Since I'm valuing based on property rental, I need to know their property tenure.  62% of their completed HK investment properties have leases of 800+ years (by GFA), 23% have leases 30 years of less.  All China properties have 40 year leases.

Future Growth

Their development pipeline calls for a ~10% increase in GFA by 2023:

Spending on this is forecast to range from 2bn to 5bn a year:

Assuming 1H20 is as worse as it gets - Investment Property profits were 4bn in six months - they should have no problem covering this expenditure.

Other Segments

They have a small hotel segment, which usually operates at a loss (pre-covid).  Hotel P&L numbers do include depreciation.


Company-wide, net debt (including leases) is around 17bn.  Or 2.1 times annualised 1H20 Investment Property Earnings.  This debt is so low compared to their earnings/assets, its not even worth looking at the debt repayment schedule (p28).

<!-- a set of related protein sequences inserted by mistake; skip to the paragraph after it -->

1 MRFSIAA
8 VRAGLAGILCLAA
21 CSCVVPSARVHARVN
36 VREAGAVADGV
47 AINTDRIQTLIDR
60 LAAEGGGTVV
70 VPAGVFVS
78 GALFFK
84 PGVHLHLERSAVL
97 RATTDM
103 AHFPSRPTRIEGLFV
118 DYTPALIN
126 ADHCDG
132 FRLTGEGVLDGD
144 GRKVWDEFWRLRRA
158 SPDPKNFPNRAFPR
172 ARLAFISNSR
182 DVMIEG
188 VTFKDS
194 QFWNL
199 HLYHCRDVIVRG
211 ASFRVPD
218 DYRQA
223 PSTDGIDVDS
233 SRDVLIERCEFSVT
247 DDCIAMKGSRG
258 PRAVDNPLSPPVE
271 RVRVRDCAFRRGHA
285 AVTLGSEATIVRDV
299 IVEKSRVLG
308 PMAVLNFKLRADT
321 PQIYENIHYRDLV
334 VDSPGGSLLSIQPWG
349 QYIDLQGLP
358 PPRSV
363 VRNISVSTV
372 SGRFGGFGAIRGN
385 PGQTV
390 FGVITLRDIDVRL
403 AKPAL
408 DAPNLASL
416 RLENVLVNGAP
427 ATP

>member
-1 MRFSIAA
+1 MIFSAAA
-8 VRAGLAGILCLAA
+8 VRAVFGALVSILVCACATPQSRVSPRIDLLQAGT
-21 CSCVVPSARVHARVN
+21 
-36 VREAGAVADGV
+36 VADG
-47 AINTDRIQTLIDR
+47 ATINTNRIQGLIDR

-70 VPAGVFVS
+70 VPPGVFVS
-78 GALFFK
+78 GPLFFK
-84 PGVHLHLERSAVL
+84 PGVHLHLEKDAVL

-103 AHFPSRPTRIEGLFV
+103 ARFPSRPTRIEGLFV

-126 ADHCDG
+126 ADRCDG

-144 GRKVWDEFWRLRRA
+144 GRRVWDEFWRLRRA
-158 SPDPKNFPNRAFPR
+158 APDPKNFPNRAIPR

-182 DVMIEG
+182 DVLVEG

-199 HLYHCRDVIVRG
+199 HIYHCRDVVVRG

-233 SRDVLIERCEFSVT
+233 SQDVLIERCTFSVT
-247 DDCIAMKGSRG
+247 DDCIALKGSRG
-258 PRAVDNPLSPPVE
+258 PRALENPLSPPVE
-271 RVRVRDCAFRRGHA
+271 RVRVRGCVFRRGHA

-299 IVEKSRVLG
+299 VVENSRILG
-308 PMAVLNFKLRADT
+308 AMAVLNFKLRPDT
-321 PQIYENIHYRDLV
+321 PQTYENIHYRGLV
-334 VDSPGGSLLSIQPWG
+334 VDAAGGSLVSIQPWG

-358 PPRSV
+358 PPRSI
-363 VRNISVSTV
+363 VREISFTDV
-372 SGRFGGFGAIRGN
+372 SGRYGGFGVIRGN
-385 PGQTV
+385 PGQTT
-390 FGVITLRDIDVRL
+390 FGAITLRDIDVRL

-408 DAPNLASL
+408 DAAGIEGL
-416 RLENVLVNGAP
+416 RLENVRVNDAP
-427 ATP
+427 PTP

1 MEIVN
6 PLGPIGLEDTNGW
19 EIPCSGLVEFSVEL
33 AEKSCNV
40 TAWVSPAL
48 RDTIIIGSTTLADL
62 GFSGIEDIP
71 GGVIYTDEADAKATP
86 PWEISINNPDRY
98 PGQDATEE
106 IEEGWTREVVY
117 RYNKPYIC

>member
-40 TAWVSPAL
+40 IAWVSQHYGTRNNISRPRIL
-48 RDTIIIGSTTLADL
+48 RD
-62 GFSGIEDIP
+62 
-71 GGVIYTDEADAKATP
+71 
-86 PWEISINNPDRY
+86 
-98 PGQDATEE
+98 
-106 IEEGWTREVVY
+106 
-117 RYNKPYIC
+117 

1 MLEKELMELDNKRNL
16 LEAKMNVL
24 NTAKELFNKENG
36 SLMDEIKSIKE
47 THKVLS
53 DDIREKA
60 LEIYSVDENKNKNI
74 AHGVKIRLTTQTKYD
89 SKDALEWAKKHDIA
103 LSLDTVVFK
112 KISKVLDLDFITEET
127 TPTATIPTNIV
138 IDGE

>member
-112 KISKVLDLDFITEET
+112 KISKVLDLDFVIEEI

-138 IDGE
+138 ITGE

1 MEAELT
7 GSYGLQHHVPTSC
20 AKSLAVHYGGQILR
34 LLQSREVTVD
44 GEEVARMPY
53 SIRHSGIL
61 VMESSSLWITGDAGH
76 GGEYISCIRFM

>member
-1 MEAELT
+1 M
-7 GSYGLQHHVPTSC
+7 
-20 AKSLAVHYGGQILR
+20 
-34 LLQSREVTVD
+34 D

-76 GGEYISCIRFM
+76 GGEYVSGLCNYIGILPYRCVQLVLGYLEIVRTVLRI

Property Development Segment 

"Property Trading" and "Sales of Investment Properties" have been lumpy over the past ten years:

Instead of analysing the history of property transactions, lets look at where they are now.  It means have some residential properties to dispose of after covid:

My guess is that they write down some Miami condos as the market crashes, but most are already sold anyway.  For Singapore and Indonesia, worst case is they sell at a discount if theres a recession.

Second, they are developing new properties:generally, the residential units will for sale in their "trading portfolio" (p18), and office/retail units will be added to Investment Properties.


I'd be happy to buy it at a 5% yield, or HKD 18.  What really gets me excited is that this dividend is only 63% of their Investment Properties profits (1H20 numbers, annualised).

Theoretically - as a comparison to SG Reits - a 100% payout ratio with a 6% yield would give them a target price of HKD 23.